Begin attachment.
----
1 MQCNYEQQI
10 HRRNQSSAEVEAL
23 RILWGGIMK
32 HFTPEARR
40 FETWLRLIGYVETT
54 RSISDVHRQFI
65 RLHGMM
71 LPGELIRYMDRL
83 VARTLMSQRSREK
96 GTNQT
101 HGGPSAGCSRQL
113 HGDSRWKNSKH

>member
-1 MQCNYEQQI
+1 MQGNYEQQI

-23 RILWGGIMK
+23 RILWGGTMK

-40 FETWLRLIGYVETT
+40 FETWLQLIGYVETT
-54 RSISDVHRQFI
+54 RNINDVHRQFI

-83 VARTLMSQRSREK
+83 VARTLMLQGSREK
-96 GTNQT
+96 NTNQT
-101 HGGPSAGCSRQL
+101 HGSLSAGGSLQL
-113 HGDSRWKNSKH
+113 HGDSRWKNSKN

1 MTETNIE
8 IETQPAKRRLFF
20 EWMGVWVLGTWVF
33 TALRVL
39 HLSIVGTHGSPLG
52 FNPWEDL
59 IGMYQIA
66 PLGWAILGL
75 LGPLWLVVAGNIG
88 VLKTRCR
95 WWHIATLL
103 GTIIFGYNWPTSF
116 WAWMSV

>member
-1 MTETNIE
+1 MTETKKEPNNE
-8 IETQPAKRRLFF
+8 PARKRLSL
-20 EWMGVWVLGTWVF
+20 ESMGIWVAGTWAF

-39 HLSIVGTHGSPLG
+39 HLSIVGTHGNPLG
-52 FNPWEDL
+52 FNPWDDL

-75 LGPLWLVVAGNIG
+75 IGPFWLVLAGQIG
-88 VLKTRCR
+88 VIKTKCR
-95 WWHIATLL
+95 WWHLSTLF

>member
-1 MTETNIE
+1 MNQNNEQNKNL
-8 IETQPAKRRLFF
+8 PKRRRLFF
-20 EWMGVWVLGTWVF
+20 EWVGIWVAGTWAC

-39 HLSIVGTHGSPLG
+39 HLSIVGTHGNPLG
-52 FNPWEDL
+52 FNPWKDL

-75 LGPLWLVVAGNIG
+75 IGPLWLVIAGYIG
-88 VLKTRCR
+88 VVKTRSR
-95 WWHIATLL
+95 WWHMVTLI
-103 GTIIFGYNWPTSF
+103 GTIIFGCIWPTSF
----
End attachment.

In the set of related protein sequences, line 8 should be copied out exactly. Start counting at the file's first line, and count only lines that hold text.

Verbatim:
71 LPGELIRYMDRL